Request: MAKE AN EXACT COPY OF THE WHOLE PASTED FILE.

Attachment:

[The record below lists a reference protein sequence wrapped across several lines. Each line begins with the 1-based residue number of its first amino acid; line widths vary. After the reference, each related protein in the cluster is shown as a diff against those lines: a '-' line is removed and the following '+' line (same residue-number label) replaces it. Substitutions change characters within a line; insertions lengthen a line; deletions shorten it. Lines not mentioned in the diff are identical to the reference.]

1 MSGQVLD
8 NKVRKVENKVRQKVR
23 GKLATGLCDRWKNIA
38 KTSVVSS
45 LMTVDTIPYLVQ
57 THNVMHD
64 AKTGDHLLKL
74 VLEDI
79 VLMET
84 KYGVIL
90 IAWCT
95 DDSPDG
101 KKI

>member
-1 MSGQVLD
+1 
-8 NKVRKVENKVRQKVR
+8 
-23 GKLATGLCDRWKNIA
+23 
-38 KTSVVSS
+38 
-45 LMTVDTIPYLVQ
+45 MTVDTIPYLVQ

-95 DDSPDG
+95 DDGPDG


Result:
[The record below lists a reference protein sequence wrapped across several lines. Each line begins with the 1-based residue number of its first amino acid; line widths vary. After the reference, each related protein in the cluster is shown as a diff against those lines: a '-' line is removed and the following '+' line (same residue-number label) replaces it. Substitutions change characters within a line; insertions lengthen a line; deletions shorten it. Lines not mentioned in the diff are identical to the reference.]

1 MSGQVLD
8 NKVRKVENKVRQKVR
23 GKLATGLCDRWKNIA
38 KTSVVSS
45 LMTVDTIPYLVQ
57 THNVMHD
64 AKTGDHLLKL
74 VLEDI
79 VLMET
84 KYGVIL
90 IAWCT
95 DDSPDG
101 KKI

>member
-1 MSGQVLD
+1 
-8 NKVRKVENKVRQKVR
+8 
-23 GKLATGLCDRWKNIA
+23 
-38 KTSVVSS
+38 
-45 LMTVDTIPYLVQ
+45 MTVDTIPYLVQ

-95 DDSPDG
+95 DDGPDG